Riding Hours A Week

Most riders, I`m pretty sure, don`t have  very exact records of how many hours each week they actually spend riding any given horse.  One result of not knowing this is that I`d estimate most horses are less than fully fit and well conditioned for the tasks they are expected to perform.

We all know, or should know, the mantra that LSM  (long, slow miles) are the basic building blocks of fitness, and that these should have been thoroughly “installed” before we ask for SFM (short, fast miles). This is because unless hooves, bones and muscles, the structures that support tendons and ligaments have been hardened, we put those tendons and ligaments at higher risk. We all know about the enormous carnage to young race horses, and one major reason for this is that most young thoroughbreds get galloped for fitness, but few go for long walks, over weeks and months of time, before speed is introduced. (There are other reasons, like being too young.)

There are all kinds of reasons that riders shortchange their horses on the basics of fitness. One is a true lack of available riding time, especially for those who try to squeeze in an hour before or after work or school. Another reason is that what we may think we do is different from what we really do. Let`s say that we plan to ride for one hour. We have to go get the horse. Then we have to groom him, assemble the tack, and tack him up. Then we go to wherever we get on. Now, let`s assume that we were planning to ride from about five to six. Did we actually get on at five? Very often not, I`ll bet. One “quick phone call”, some other “quick” interruption, and five minutes, ten minutes, gone in a flash, so now it`s 5:12.

Now we start to ride, and we do whatever it is we were planning to do, but there`s a warmup period, and a cool down process, and perhaps we get off to walk him out at 5:55, that`s a cumulative 17 minutes of our riding “hour” when no riding took place. Repeat that two or three times a week, and if we ride five days a week, that horse gets what, about four hours each week of actual riding? He probably should get about double that to really address the fitness issue.

Another reason so many riders don`t hack out, don`t go for hour and a half rides, is that they are stuck on some postage stamp piece of land where hacking out isn`t possible. Traffic, congestion, these are the new American reality in many places, and who wants to circle one small field 47 times to get in 90 minutes of riding?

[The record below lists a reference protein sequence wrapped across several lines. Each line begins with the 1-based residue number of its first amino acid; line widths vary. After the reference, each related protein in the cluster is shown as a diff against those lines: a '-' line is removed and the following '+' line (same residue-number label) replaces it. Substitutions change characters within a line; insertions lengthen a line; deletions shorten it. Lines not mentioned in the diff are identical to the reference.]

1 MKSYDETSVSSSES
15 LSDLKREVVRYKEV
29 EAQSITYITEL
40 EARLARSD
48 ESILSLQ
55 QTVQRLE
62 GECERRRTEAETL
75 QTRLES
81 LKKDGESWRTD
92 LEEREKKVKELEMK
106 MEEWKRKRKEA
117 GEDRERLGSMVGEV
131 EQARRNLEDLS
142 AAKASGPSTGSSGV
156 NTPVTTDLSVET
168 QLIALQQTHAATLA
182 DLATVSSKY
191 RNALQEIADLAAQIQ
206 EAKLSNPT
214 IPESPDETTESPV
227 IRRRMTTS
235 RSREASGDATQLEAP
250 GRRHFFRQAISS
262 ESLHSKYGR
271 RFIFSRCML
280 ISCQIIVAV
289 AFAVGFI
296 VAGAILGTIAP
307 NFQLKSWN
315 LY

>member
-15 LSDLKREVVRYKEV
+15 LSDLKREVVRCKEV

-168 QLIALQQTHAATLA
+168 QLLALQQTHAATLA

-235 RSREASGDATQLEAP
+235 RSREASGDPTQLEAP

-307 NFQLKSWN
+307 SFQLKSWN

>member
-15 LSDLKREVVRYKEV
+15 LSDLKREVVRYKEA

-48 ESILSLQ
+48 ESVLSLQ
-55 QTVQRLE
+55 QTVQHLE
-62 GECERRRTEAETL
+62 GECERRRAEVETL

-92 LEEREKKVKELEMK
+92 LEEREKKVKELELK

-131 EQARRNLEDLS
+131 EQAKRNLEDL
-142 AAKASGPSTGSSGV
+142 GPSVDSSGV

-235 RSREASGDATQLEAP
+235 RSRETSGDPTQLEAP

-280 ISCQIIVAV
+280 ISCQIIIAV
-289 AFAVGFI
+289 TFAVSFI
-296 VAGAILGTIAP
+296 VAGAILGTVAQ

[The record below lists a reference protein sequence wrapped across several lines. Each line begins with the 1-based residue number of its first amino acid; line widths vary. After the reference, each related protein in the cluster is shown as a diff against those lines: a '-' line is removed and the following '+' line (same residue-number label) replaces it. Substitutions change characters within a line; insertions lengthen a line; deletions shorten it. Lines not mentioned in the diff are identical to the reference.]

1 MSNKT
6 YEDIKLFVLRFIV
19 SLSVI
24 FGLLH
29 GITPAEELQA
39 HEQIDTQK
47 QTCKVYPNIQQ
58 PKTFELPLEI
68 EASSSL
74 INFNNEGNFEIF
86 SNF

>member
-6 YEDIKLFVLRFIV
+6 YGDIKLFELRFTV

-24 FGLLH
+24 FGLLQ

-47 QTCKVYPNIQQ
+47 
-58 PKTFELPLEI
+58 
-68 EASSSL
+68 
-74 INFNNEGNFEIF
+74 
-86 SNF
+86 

One thing I`ve started doing is actually making a log of my riding hours. I have three in work, two warmblood coming six year old mares, and a coming six year old Morgan mare, and my goal is to average one hour and twenty minutes of ACTUAL riding time per horse, six days a week, which is eight hours a week per horse. Some days I ride all three, many days Natalie Klein rides Simply while I ride Atti. But, we are getting the work done, and all three mares look good, and feel great, and they are clearly very much fitter and stronger than back in January.

There`s no one magic formula, apart from the well established LSM precedes SFM old saying. Start writing down your actual hours of riding, and do this for several weeks. Perhaps you`ll be pleasantly surprised at how much you are riding, or maybe you`ll be disappointed, but either way, you`ll have something reality based as your litmus test.

Advertisements

2 Comments

Filed under In the News

2 responses to “Riding Hours A Week

  1. Susan McLean

    Yea, are you still south where the sand is deeper than north? Or are you north where you have HILLS? That’s a factor too!
    You are so right many people do not ride for enough ‘ Quaility ‘ time ……….

  2. aeronm

    Yep yep! “Hours in the saddle” as they say….. you want to be a good rider? It all comes down to hours in the saddle… there are no shortcuts if you want quality results!

Leave a Reply

Fill in your details below or click an icon to log in:

WordPress.com Logo

You are commenting using your WordPress.com account. Log Out / Change )

Twitter picture

You are commenting using your Twitter account. Log Out / Change )

Facebook photo

You are commenting using your Facebook account. Log Out / Change )

Google+ photo

You are commenting using your Google+ account. Log Out / Change )

Connecting to %s